It’s well known in the restaurant business that the more efficient the back of the house, the more efficient the front of house. A legacy POS and endless tabs on an excel sheet won’t cut it anymore — and it doesn’t have to with the burgeoning market of solutions that can be customized for operations of all sizes.
What’s New: Cloud-based and Customized
Because the POS is the heart of any foodservice operation, it’s a good place to start. Point-of-sale technology has come a long way in recent years, with cloud-based platforms reigning supreme. Cloud-based accessibility is essential to operations both big and small. At Grumman ’78, a food truck and restaurant in Montreal, the team uses cloud-based platform Lightspeed Restaurant to sync data from the food truck to the restaurant, making information such as sales, labour and other margins available in real-time.
In addition to instant insights, where POS systems don’t offer necessary back-of-house functions, more integrations have become available. Everything from sched-uling, delivery apps, accounting and reporting, to reservations and mobile payments is available.
Cyrus Sy, product marketing manager at Squirrel Systems says, “Unlike other POS vendors that push an all-in-one approach, we make it easy for customers to integrate with some of the best third-party applications to give them the functionality they need. If we don’t offer it on our base platform, we offer it by working with partners.”
This way of adding products and platforms to fit the needs of the restaurant is how it’s done at Oliver & Bonacini Hospitality (O&B). Cliff Snell is the director of Business Operations at O&B and says, having worked with both types, the company now prefers choosing many individual companies to satisfy bus-iness needs. “A few years ago, the task of integrating standalone software was a challenge. Today it’s easier. By introducing category-specific software into our day-to-day lives, we’ve been able to streamline and shorten turnaround time on the majority of the work we used to do by hand. Everything from onboarding to cost control to auto-closing payments and reservations has now been improved tenfold”, Snell says.
Amongst the many integrations available, most notable is the recent addition of options that target food delivery. Apps such as UberEats, Foodora, SkipTheDishes and DoorDash initially came with the addition of a device (such as a tablet) — adding not only the challenges of introducing new software but the bulk and annoyance of more (and unintegrated) hardware.
“We’ve seen it where restaurants decide to take advantage of these apps and end up with three or four iPads in the back of house processing those orders and chaos ensues,” Sy explains. “[By providing] integrations, delivery-app orders come in through the POS and go through the kitchen-automation system, much like any other order, which allows the operators to maintain a handle on their workflows.”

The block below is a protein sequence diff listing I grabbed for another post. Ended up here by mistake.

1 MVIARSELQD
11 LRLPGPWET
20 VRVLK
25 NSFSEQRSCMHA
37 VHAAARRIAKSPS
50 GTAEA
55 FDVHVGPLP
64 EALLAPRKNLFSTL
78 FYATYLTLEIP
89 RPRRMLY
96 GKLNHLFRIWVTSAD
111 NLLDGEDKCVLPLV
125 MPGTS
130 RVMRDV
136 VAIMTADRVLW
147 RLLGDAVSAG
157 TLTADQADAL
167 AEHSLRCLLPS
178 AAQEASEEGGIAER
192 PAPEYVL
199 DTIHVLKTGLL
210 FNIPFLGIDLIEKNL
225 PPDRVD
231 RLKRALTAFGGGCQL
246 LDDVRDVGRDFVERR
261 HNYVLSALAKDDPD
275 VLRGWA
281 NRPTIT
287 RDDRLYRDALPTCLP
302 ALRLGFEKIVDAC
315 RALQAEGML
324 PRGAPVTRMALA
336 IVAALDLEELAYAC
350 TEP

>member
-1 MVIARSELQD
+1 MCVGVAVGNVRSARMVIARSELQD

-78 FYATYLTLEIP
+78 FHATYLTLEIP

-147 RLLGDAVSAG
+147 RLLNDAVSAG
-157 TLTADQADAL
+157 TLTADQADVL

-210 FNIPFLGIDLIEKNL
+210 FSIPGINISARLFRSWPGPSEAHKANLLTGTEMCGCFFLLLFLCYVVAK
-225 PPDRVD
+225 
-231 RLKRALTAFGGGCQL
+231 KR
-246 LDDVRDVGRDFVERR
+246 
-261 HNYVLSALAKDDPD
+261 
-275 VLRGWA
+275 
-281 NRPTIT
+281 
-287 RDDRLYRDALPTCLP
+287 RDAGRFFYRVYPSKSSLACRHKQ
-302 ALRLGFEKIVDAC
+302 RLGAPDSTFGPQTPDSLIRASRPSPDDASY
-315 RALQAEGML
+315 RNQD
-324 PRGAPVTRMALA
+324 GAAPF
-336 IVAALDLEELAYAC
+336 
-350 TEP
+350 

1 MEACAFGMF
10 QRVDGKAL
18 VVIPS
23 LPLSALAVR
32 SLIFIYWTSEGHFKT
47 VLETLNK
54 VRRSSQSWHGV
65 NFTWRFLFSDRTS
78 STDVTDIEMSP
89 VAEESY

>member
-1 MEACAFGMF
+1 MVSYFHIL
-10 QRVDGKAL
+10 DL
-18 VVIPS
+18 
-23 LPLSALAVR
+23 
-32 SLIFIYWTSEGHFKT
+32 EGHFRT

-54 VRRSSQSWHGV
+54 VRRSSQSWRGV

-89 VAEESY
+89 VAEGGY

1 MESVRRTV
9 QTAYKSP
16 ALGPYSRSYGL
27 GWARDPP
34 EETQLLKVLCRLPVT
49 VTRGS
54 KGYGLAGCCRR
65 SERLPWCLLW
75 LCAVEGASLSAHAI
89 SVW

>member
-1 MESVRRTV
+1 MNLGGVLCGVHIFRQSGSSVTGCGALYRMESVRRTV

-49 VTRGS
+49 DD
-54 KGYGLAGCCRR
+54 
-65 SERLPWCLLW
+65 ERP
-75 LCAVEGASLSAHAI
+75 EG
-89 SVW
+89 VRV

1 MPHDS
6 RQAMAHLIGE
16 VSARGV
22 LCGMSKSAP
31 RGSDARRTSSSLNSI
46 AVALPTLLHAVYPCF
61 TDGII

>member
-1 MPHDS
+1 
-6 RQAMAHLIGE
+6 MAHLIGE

Benefits and Challenges
The benefits of new back-of-house technology can be obvious — more insights into data and a faster and more efficient kitchen can mean more profits — but new tech also means an investment of money, time and training and disruption to the status quo.
When O&B introduced mobile ordering at the majority of its restaurants, “The initial adoption rate was less than ideal,” Snell says. “With tons of money and time spent on the implementation and training of the devices, it wasn’t until after a few follow-up visits and some pushing that the restaurants really saw the value in them. There was a large worry around the mobile devices taking away from the personal connection servers make with their table. Today we know that’s hardly the case — we’ve created an environment where our technology acts as a bridge for and to the people and not as a barrier.”
Turnover is also a challenge to implementing new technology. Snell notes O&B tackles the problem by focusing on training key people throughout the company to be ‘super-users’ of certain software or workflows.
Sy says, with new tech there’s a lot of potential and capability, but warns when restaurants implement new technology without thinking through the workflow, they’re
likely to have less success than restaurants that consider the impact on the entire operation — from staff to guest experience.
Sy also urges restaurateurs to consider data migration. “Migrating the data is usually what locks a lot of restaurants into continuing to use a legacy point of sale. Sometimes the restaurant will have to leave that data behind, store it or just back it up.”
Finally, Snell says the capital investment required for some of the more powerful and interesting pieces of technology and software is often the hurdle. “The costs of adopting new software and technology only increase over time while we’re unable to raise our prices alongside our vendor increases — we’re only able to charge so much for a burger or a vodka soda. This limits our ability to pick up all the shiny new toys as they hit the market ,” he says.
On the Horizon
Demand for new technology is most often driven by consumers and what’s around the bend is fuelled by customers’ attachment to mobility both in terms of leaving an establishment when they’re ready (and not waiting around for servers) and by using their device. Apps such as Ready, a mobile payment system are already in use.
“We’ve been working with some partners that provide a dine-and-dash payment experience where you can ask for the bill by scanning a QR code on the table and pay right then and there without having to ask the server for the check”, says Sy. “In this case, front-of-house tech is driving efficiency for the back of house.”
Written by Andrea Victory